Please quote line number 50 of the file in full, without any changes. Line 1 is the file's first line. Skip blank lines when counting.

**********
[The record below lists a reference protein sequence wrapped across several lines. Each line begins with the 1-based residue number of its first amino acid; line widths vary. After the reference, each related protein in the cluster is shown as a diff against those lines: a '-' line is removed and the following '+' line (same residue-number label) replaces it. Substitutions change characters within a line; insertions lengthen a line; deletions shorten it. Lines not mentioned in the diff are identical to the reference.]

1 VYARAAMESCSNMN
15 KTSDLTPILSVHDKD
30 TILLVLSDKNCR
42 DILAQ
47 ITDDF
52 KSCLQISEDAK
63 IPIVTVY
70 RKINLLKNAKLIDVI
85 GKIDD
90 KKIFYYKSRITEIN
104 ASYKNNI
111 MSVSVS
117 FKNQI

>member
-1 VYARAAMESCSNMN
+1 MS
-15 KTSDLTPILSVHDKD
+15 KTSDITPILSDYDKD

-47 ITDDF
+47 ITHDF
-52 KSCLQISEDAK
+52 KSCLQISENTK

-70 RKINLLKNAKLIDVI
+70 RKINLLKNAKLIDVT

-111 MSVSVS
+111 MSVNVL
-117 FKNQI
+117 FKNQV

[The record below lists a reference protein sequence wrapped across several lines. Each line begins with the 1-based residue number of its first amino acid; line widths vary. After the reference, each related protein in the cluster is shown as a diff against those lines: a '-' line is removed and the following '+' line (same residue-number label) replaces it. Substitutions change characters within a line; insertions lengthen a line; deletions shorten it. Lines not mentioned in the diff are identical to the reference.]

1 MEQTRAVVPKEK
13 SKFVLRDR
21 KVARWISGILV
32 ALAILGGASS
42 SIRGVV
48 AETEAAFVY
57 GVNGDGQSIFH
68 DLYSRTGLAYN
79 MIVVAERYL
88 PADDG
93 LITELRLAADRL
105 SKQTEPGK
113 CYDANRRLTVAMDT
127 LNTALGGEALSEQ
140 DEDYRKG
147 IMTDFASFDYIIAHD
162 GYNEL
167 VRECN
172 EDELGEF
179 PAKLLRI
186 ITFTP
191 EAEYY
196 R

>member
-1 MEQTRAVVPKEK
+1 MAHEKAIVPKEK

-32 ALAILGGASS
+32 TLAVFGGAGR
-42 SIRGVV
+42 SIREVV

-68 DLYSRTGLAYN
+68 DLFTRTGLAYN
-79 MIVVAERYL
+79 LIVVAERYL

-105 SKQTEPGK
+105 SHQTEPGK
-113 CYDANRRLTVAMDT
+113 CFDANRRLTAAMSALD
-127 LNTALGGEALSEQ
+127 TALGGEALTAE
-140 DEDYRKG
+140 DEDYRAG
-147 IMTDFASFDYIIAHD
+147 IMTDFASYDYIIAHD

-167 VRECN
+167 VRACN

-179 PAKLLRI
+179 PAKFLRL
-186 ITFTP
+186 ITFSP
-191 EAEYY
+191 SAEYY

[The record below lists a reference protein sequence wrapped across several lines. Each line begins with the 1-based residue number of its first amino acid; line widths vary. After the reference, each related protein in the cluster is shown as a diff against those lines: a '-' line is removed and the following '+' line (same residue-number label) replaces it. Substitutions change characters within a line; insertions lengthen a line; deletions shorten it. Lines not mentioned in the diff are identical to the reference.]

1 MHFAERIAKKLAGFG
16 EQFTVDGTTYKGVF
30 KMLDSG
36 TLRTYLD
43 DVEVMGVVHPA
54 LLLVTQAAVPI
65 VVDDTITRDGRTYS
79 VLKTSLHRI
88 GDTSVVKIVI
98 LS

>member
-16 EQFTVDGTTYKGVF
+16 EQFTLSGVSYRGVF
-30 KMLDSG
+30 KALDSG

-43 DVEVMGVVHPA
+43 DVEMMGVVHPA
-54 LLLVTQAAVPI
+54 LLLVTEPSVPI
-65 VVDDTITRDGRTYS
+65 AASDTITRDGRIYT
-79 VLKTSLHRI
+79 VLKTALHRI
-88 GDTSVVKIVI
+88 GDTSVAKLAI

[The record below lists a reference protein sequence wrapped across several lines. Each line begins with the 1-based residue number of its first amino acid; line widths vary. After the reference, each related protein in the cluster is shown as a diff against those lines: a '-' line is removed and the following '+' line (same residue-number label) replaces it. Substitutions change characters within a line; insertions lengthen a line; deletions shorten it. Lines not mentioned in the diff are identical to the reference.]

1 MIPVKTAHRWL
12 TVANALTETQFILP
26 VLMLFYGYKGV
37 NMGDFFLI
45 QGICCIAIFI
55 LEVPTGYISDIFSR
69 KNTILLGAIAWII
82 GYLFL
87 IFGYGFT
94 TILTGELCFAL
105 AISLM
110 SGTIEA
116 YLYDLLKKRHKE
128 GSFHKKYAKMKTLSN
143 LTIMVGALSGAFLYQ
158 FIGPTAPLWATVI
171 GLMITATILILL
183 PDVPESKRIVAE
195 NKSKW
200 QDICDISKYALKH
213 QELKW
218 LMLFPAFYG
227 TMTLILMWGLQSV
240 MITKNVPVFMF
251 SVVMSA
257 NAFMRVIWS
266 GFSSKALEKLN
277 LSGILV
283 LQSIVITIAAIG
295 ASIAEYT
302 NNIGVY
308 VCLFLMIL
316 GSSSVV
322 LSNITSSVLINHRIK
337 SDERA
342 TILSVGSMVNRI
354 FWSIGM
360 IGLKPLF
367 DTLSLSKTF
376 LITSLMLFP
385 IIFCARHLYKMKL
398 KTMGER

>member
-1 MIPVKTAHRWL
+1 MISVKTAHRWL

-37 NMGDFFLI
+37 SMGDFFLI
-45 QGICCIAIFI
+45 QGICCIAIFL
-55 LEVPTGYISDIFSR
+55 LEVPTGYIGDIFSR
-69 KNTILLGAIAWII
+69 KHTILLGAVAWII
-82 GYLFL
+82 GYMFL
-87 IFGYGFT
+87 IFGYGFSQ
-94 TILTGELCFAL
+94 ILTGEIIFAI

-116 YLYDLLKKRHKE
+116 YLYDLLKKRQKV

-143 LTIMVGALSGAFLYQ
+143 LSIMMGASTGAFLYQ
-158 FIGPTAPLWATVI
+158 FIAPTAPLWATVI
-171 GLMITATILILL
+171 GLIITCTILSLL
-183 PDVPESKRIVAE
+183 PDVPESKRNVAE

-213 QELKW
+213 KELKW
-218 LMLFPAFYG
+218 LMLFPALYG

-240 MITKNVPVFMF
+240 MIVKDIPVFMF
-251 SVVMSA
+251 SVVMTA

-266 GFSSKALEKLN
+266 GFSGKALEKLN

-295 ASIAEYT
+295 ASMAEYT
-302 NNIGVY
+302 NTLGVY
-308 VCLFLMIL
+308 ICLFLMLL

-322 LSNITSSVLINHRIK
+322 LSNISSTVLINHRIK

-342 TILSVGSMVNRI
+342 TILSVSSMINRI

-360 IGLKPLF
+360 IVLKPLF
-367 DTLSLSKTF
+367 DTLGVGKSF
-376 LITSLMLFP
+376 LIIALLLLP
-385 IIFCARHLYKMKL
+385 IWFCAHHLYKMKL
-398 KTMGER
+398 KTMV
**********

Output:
179 PAKLLRI